Condolences to the family and friends of the late Louis Zamperini, the former Olympic athlete and World War II survivor of a Pacific Ocean plane crash and Japanese prisoner-of-war camp who went to become an inspirational speaker and lived to the ripe old age of 97. Ditto his legions of admirers. Zamperini passed yesterday in Los Angeles. Sorry. Hats off.

Zamperini’s life was turned into a book by Laura Hillenbrand and then adapted into a forthcoming Oscar-bait film, Unbroken (Universal, 12.25), by director Angelina Jolie and screenwriters Joel and Ethan Coen, Richard LaGravenese and William Nicholson. Jack O’Connell (whom I admired in ’71 after catching it at the Berlinale last February) portrays Zamperini in the film.

All along the word about Jolie’s Unbroken has been that it’s not so much another survival-at-sea film (a la Life of Pi and All Is Lost) as an inspirational piece about a man’s indomitable spirit. I haven’t read any of the drafts, much less Hillenbrand’s book, but the film may contain a thematic undercurrent that I haven’t paid attention to until now.

If Jolie’s film follows Zamperini’s life after his WWII ordeal, the message or theme that may emerge isn’t so much about Zamperini having survived hellish conditions during WWII, although he certainly did that and then some. Or that he was a hell of a fighter and a never-say-die fellow, and that such qualities are obviously admirable and inspirational. But the underlying statement may be about forgiveness and transcendence.

This is due to the fact that (a) Zamperini overcame post-traumatic stress disorder by becoming a born-again Christian, in part due to the influence of his wife, Cynthia (Morgan Griffin), as well as evangelist Billy Graham, and then (b) offered forgiveness to his Japanese captors — in particular Mutsuhiro Watanabe, a.k.a. “the Bird” (Takamasa Ishihara) — who brutally mistreated Zamperini during his captivity in the P.O.W. camp.

In other words, the undercurrent in Jolie’s Unbroken may (I say “may,” not having read any of the drafts) not simply refer to one man’s irrepressible will to survive, but to his triumph over feelings of anger and vengeance and his embracing of Christian values, particularly the concept of forgiveness.

In other words, Unbroken may have a little something in common with other forgive-your-enemies-and-tormentors films such as William Wyler‘s Ben-Hur (not to mention Paramount’s forthcoming remake of Ben-Hur from director Timur Bekmambetov and faith-based producers Mark Burnett and Roma Downey), Nagisa Oshima‘s Merry Christmas, Mr. Lawrence, Jonathan Teplitzky‘s The Railway Man and Stephen Frears and Steve Coogan‘s Philomena.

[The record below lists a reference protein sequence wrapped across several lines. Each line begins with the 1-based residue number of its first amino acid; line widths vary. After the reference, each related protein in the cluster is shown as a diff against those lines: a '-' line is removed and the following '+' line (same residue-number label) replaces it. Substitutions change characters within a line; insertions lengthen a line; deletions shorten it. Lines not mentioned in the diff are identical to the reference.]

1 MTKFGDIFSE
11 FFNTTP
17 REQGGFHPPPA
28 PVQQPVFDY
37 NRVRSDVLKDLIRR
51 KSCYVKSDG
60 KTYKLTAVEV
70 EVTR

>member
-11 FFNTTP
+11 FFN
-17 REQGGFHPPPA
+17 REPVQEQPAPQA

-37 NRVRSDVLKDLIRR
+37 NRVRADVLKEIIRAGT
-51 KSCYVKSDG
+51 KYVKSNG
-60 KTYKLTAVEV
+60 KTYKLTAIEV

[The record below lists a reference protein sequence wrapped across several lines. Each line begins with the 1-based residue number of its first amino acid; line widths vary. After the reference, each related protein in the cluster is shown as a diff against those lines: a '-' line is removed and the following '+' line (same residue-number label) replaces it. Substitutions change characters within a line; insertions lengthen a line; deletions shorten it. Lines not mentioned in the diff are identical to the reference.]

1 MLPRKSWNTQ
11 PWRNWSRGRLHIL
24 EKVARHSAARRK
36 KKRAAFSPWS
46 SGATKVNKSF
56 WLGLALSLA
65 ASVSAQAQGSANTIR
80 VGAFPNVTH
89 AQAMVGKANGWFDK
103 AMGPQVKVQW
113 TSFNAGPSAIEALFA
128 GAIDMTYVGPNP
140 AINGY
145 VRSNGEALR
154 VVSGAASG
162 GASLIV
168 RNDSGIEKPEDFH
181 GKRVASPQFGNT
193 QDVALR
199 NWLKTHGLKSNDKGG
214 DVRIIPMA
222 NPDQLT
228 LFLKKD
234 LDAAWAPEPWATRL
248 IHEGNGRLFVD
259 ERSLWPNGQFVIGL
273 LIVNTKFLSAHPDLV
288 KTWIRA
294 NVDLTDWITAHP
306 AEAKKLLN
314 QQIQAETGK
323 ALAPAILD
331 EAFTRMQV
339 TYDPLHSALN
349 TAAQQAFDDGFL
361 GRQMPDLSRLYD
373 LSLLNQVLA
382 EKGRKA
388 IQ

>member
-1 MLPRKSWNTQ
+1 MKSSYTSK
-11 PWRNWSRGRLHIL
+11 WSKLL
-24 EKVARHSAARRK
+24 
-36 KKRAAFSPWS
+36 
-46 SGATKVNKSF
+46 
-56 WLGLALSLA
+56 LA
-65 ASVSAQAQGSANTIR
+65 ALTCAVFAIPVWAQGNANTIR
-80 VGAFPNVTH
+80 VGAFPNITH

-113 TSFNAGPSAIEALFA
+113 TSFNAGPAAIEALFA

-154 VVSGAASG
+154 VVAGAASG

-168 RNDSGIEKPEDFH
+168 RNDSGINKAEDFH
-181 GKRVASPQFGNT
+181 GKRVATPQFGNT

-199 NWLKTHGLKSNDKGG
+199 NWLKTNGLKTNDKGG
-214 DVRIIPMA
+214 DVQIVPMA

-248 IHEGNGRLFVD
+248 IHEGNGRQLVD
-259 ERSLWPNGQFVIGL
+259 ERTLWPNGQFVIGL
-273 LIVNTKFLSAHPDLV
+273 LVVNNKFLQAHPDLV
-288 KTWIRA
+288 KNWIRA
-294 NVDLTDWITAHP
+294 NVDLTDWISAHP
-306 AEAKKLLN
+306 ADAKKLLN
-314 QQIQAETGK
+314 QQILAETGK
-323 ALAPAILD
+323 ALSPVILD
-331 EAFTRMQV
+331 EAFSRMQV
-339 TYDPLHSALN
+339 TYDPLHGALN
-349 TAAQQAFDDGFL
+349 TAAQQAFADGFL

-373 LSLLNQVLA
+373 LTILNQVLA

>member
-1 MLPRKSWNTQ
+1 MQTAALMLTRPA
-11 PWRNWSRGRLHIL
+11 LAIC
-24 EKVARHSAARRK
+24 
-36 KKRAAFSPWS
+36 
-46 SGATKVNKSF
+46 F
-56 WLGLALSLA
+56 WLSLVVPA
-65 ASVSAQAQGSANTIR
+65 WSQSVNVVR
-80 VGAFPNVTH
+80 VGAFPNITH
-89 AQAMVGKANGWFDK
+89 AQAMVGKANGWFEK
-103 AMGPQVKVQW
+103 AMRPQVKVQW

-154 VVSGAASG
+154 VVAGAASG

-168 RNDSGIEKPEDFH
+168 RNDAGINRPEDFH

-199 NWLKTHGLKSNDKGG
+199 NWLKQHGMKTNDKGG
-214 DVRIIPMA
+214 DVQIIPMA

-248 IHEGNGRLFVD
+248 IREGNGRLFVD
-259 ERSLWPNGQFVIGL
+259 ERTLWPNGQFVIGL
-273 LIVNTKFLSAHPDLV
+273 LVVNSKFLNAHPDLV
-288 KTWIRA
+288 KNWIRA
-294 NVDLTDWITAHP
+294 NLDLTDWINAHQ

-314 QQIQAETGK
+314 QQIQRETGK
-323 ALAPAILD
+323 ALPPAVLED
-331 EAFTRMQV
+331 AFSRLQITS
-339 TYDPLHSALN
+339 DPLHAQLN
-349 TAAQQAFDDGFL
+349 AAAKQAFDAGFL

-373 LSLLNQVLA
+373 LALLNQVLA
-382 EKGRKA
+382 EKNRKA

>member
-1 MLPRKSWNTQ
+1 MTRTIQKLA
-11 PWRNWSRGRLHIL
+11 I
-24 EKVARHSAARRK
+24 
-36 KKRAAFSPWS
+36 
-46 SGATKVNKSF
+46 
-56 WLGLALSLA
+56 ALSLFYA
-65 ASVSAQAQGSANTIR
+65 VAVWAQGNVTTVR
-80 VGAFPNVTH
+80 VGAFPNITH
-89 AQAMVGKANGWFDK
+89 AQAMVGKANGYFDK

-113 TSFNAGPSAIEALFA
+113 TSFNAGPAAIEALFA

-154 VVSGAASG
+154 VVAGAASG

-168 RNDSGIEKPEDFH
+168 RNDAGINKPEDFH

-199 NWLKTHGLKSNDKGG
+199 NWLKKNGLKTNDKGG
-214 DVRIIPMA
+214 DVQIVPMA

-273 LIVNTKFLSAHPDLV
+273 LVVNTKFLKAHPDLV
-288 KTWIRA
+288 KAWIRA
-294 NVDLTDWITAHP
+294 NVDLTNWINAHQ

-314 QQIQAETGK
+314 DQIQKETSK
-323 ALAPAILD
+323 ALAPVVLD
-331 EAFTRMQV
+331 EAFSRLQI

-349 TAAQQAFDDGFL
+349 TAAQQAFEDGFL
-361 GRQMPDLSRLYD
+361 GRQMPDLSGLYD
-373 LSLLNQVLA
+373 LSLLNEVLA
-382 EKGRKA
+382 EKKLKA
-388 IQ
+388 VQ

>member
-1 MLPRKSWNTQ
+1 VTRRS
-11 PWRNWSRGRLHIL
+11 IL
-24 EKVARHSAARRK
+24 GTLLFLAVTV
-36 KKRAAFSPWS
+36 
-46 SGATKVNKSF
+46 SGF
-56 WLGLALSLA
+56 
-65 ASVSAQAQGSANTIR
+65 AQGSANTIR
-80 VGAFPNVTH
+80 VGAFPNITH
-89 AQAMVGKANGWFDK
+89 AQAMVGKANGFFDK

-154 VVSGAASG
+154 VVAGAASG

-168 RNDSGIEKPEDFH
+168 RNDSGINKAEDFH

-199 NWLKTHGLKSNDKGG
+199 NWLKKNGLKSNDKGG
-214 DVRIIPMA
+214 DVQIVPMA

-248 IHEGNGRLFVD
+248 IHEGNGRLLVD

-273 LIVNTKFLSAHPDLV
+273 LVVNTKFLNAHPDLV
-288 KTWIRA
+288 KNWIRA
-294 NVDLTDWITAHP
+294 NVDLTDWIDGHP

I don’t know if Unbroken will reveal itself as Christian-themed or not. It may not necessarily go there…who knows? But if it does and if it makes a big third-act deal out of Zamperini forgiving “the Bird”, I have a thought about that. I originally expressed it in a riff about The Railway Man. Here it is:

“It takes an awful lot of energy to sustain negative feelings (hate, resentment, lust for revenge) over the years. It’s much healthier to let it go and move on. But at the same time I don’t understand why people who have clearly suffered due to another person’s cruel or sadistic behavior need to forgive the perpetrator in order to flush it all out. Why does it have to be an either/or proposition — i.e., keep the hate going or forgive the tormentor/torturer?

“What about a middle road in which the former victim says, ‘The guy who made my life hell when I was younger was a vile, vicious fuck at the time. He might feel badly about this now due to maturity and mellowing and that’s fine, but there’s no way I’m giving him a ‘go with God’ card. Which isn’t to say I don’t believe in a ‘be here now’ approach. I do. You can’t live with hate. It only eats away at your soul so I’m living in the present and the past is the past. But the guy who tortured me is going to have to deal with his karma on his own dime. He’ll get no backrubs from me. And if he dies of lupus or ass cancer sometime soon or down the road? C’est la vie.”

I also had this to say about the forgiveness offered in Philomena.

I also said the following last April about Paramount’s Ben-Hur remake: “The idea of selling Ben-Hur to ‘faith-driven consumers’ is just as phony a sales pitch as the one used when the original Ben-Hur author, General Lew Wallace, called his book ‘A Tale of the Christ.’ As screenwriter Gore Vidal explained in a ‘Making of’ documentary about the 1959 version, Ben-Hur is the story of betrayal and revenge between a Jewish boy and a Roman boy that ends in after-the-fact forgiveness. Rage and bitterness are washed clean at the finale by Christ’s blood trickling into a stream, fine…but Ben-Hur never would have never been made into a film if the character of Judah Ben-Hur had followed the Nazarene’s teachings.

“If Judah (Charlton Heston) had returned from Jack Hawkins’ villa in Rome and decided to turn the other cheek and forgive Messala (Stephen Boyd) after learning that his boyhood friend had condemned his mother and sister to prison and the scourge of leprosy (instead of doing what he does in the film, which is to challenge and then defeat Messala in the chariot race, which results in Messala being trampled to death by horses), Ben-Hur never would have gotten the go-ahead. So don’t give me any of this religious thematic crap because Ben-Hur is about having your cake (i.e., sweet revenge) and eating it too (i.e., being re-born at the finale).”